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For example, no disrespect intended, but why does my password need to be "strong" to log on to StackExchange? There is literally nothing on this site that needs to be "protected".

Many people are using Stack Exchange with their true names as it helps with job searching. I wouldn't want someone to hack into my account or hijack it. My creditability is at stake and that requires protection.

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This is kind of two questions in one:

  1. Why does there seem to be a trend towards longer passwords on sites today?

  2. Why does Stack Exchange require passwords to be a certain length?

I'll tackle #1 first:

There are many reasons why a site (even one that some of it's users consider low value) would want to require password length. Length is the easiest way to require better passwords. Explaining to a user that they need to have at least one of numbers, uppercase letters, lowercase letters, symbols, etc is harder than simply saying "Your password must be 8 characters or longer".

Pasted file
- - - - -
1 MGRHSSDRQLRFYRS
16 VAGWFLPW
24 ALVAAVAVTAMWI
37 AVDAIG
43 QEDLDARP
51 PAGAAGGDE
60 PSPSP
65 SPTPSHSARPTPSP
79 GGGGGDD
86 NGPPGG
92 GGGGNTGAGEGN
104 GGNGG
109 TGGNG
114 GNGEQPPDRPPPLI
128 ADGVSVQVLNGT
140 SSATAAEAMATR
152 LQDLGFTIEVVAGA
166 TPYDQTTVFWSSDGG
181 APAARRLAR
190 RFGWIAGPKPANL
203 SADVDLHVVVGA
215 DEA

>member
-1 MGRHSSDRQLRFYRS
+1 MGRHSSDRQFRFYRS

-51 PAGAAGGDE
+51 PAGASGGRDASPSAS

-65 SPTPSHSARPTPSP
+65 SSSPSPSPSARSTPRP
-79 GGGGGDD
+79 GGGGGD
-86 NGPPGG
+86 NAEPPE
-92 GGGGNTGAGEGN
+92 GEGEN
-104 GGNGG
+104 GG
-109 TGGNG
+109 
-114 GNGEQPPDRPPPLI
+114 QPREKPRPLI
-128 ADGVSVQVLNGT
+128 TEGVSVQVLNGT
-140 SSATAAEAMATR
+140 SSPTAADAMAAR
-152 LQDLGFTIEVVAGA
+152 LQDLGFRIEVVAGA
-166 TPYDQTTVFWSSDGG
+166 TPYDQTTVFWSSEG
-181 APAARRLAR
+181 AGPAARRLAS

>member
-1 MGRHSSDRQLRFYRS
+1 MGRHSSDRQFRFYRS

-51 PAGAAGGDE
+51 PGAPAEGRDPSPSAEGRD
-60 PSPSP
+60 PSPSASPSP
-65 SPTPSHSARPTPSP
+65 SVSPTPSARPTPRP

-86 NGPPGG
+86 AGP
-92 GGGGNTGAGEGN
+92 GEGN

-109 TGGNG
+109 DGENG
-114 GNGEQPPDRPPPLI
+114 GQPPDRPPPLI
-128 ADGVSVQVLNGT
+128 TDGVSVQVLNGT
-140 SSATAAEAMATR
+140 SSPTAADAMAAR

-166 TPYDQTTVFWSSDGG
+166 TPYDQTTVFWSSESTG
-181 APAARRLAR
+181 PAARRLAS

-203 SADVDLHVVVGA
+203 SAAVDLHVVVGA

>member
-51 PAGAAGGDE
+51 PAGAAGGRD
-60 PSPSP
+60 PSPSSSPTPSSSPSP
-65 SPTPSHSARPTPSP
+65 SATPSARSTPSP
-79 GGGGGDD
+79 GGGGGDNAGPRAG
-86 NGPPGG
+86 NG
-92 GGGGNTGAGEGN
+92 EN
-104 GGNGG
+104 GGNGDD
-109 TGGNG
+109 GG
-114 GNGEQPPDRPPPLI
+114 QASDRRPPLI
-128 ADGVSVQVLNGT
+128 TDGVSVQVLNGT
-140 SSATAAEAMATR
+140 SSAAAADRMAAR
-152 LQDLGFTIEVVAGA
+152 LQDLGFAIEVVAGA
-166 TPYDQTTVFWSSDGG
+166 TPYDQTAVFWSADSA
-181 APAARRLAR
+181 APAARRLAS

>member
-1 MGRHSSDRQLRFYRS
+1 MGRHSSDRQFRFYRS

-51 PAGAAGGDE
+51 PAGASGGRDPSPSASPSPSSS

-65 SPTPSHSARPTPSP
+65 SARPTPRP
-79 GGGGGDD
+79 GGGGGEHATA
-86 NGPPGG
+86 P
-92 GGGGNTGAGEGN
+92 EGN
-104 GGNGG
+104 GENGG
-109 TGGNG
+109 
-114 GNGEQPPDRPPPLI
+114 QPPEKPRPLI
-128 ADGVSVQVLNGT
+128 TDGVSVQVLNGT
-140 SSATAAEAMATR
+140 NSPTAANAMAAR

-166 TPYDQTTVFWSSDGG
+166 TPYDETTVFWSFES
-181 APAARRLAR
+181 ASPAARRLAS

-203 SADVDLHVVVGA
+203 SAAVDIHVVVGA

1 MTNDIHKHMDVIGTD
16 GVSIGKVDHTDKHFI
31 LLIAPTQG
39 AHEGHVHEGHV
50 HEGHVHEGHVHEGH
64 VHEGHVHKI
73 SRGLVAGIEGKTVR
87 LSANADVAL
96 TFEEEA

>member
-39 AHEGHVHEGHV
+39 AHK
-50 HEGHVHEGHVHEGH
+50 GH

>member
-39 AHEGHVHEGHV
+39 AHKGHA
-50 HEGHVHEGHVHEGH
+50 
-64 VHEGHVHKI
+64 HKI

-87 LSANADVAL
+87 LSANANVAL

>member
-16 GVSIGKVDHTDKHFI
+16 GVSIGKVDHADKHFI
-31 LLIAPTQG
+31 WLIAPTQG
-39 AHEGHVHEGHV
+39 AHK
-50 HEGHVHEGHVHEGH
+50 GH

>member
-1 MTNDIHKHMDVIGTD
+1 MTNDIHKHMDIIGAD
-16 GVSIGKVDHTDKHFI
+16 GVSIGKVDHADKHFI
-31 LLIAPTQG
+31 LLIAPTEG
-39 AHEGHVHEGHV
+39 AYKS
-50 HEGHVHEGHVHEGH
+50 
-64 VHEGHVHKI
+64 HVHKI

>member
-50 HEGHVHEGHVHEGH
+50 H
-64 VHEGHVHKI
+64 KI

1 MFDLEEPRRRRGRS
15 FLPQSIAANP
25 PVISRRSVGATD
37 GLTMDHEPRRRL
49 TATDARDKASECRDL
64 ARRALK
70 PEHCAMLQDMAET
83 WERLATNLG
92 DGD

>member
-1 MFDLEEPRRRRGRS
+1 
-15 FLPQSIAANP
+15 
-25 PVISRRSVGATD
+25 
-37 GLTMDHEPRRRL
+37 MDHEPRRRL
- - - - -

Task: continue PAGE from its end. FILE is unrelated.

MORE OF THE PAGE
Raising the bar on passwords might (not guaranteed) decrease fraud, contacts to CS, etc. There's also the reputation issue, well known sites that allow very weak passwords get dinged from time to time in articles and blogs. Adding on to this, a site may seem inconsequential today but 100M users later the perceived value can change. How many people knew they would care about their FB account five years later. Would you be comfortable if your FB password was "a"?

For #2 - Stack Exchange's password policy:

That's entirely up to them. One of two things probably happened, a lone developer picked a requirement off the top of his head and went with it or they had a discussion and made a reasoned decision based on .

Your choice as a user is to reject their decision and not use the site because they require 8 characters and you only wanted to use 6 or you can pick an 8 character password (and maybe let your browser remember your password).

One thing to keep in mind that not everyone shares your view of the world or your view the sites they use. Right now you have 1 reputation point in IT Security, when you have a few thousand you might assign a higher value to your SE account.